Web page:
Discharge Instructions: Using a Thoracolumbar Sacral Orthosis Brace (TLSO)

Your healthcare provider has prescribed a thoracolumbar sacral orthosis brace (TLSO) for you. A TLSO is a back brace. It's used to keep your back straight after surgery to help treat scoliosis or a spine fracture. Using the TLSO correctly will help you move on your own.

General guidelines

  • Wear a T-shirt under the brace. This is to protect your skin and absorb sweat.

  • Wear your brace as directed by your healthcare provider. They will tell you how often and how long to wear the brace each day.

  • Ask your healthcare provider for a special brace to wear in the shower.

  • Ask if you need to wear the brace at night.

  • Put on the brace the way you were shown in the hospital. You will need help to do this safely.

  • Check for skin irritation and reddened areas or pressure points (sores) after wearing the brace. If these appear, you may need to have your brace adjusted, or you may need a different size.

Putting on your brace

  • Move to one side of the bed by using your arms and legs to move your hips over. Or have a helper pull the sheet under you over to one side. Don’t twist or move your back. Keep it straight.

  • Roll to your side, away from the edge of the bed and almost onto your stomach. Try to keep your back straight. Roll like a log.

  • Put the back half of the brace on your back. Make sure the waist indentations on the inside of the brace are just above your hip bones and below your ribs.

  • Hold the brace in place and log-roll onto your back.

  • Put on the front half of the brace. Fully tighten both straps at the bottom of the brace on both sides. Then fully tighten the straps at the top of the brace on both sides.

  • Before getting up, make sure that the brace is aligned. Adjust it if needed.

  • Drop your legs over the side of the bed. Push yourself up to a sitting position. Then slowly raise yourself to a standing position.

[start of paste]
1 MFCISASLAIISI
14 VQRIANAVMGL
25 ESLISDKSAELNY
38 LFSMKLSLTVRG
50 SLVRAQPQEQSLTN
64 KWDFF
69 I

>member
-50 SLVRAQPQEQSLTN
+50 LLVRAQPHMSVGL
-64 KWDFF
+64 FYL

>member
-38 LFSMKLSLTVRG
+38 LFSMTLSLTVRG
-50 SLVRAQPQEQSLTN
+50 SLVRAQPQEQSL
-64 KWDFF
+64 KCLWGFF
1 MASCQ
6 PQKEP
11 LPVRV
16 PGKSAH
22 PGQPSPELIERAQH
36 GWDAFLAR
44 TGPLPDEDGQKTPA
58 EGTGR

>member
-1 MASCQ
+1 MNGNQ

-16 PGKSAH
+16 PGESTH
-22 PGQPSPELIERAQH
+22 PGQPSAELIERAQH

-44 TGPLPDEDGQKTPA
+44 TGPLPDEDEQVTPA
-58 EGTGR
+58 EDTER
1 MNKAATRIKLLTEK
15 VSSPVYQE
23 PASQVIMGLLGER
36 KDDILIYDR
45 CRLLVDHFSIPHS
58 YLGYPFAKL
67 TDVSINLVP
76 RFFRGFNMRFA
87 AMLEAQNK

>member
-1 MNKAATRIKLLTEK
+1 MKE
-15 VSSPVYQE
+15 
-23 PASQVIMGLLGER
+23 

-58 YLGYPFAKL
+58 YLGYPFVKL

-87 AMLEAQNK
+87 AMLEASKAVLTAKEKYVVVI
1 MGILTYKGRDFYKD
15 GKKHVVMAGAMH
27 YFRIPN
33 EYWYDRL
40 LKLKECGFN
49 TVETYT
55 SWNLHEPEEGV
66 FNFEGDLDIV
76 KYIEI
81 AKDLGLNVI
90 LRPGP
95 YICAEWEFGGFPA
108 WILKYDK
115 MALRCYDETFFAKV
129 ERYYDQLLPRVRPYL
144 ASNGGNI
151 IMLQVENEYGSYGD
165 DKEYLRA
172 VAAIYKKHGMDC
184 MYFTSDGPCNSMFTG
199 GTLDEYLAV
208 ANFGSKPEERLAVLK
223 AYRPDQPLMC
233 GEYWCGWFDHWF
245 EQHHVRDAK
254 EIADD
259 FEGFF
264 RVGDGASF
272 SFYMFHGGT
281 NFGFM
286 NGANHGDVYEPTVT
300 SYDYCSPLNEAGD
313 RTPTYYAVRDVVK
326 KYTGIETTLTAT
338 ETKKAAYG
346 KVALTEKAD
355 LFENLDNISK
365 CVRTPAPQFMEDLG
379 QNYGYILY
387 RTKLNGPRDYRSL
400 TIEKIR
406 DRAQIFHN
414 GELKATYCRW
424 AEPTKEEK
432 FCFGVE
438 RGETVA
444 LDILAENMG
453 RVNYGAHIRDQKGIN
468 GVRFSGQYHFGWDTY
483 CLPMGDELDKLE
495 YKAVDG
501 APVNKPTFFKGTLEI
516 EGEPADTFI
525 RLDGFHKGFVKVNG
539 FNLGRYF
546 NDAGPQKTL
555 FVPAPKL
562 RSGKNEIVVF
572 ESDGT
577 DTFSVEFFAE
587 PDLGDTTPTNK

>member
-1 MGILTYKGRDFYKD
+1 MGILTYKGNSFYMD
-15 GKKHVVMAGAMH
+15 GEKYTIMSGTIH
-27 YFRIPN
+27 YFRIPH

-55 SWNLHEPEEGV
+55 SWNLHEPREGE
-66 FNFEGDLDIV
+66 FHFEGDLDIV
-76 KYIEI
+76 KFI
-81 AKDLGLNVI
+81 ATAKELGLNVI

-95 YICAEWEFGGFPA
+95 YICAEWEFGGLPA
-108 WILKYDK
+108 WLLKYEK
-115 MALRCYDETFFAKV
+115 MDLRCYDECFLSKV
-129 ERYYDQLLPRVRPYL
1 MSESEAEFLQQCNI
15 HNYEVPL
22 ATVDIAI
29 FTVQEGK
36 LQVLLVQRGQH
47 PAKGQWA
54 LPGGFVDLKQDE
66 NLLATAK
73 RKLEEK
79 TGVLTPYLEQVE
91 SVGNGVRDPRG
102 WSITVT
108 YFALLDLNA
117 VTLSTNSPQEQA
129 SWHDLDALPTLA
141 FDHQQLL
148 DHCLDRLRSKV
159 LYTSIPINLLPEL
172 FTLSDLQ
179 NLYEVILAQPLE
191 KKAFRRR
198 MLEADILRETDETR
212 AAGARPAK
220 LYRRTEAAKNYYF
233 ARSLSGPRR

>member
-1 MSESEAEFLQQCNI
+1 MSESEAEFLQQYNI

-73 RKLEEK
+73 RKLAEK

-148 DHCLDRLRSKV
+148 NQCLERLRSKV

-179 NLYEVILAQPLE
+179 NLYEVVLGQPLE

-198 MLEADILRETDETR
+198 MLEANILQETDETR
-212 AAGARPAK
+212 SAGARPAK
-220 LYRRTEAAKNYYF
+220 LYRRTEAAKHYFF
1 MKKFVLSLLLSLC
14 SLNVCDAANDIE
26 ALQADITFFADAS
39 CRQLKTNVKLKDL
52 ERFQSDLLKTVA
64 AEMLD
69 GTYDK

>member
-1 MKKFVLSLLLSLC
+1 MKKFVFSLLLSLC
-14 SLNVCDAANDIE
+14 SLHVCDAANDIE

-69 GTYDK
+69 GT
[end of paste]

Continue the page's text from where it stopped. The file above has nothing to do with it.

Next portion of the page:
Moving safely

  • Keep in mind that the brace will limit your ability to move in certain directions. You will not be able to sit in some types of chairs.

  • Use a cane, crutches, walker, handrails, or someone to help you until your balance, flexibility, and strength have improved.

  • Arrange your household to keep the items you need handy. Keep everything else out of the way.

  • Keep your hands free by using a belt bag, apron, or pockets to carry things.

  • Be careful when getting out of bed. Take your time. Sit on the edge of the bed. Take a few deep breaths. Don’t stand until any dizziness goes away.

  • Don’t bend or twist at the waist.

  • Don't raise your hands over your head.

  • Don’t lift anything heavier than 5 pounds for the first 2 weeks after your injury or surgery.

  • Don’t sit for longer than 30 minutes at a time.

  • Don’t sit on low, deep couches. A chair with arms, a firm seat, and an upright back is best.

Follow-up care

Follow up with your healthcare provider, or as advised. Keep appointments for X-rays. You will need repeated X-rays to check the status of your injury or surgical repair.

Call 911

Call 911 right away if you have any of these:

  • Sudden or worse shortness of breath

  • Sudden chest or back pain or chest pain with coughing

  • Calf pain, soreness, or swelling

© 2000-2024 The StayWell Company, LLC. All rights reserved. This information is not intended as a substitute for professional medical care. Always follow your healthcare professional's instructions.
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